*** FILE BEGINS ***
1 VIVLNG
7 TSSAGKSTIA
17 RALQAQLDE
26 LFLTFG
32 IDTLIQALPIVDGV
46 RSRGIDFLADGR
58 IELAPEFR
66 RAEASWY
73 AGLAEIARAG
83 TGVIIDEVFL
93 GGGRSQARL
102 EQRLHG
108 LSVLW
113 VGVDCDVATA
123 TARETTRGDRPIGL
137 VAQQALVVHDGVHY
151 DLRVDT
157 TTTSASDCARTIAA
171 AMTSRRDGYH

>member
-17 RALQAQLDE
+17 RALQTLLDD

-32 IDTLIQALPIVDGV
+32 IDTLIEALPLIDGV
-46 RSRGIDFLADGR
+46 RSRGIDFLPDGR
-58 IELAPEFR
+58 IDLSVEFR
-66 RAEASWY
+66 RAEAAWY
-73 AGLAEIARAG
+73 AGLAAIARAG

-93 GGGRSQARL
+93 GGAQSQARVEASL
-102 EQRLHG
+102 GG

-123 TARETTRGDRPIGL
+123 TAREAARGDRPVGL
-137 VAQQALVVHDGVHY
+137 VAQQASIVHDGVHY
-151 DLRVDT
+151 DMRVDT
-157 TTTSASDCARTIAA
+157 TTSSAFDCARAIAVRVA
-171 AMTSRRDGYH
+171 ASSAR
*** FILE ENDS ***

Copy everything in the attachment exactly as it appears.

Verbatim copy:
1 VIVLNG
7 TSSAGKSTIA
17 RALQAQLDE
26 LFLTFG
32 IDTLIQALPIVDGV
46 RSRGIDFLADGR
58 IELAPEFR
66 RAEASWY
73 AGLAEIARAG
83 TGVIIDEVFL
93 GGGRSQARL
102 EQRLHG
108 LSVLW
113 VGVDCDVATA
123 TARETTRGDRPIGL
137 VAQQALVVHDGVHY
151 DLRVDT
157 TTTSASDCARTIAA
171 AMTSRRDGYH

>member
-17 RALQAQLDE
+17 RALQTLLDD

-32 IDTLIQALPIVDGV
+32 IDTLIEALPLIDGV
-46 RSRGIDFLADGR
+46 RSRGIDFLPDGR
-58 IELAPEFR
+58 IDLSVEFR
-66 RAEASWY
+66 RAEAAWY
-73 AGLAEIARAG
+73 AGLAAIARAG

-93 GGGRSQARL
+93 GGAQSQARVEASL
-102 EQRLHG
+102 GG

-123 TARETTRGDRPIGL
+123 TAREAARGDRPVGL
-137 VAQQALVVHDGVHY
+137 VAQQASIVHDGVHY
-151 DLRVDT
+151 DMRVDT
-157 TTTSASDCARTIAA
+157 TTSSAFDCARAIAVRVA
-171 AMTSRRDGYH
+171 ASSAR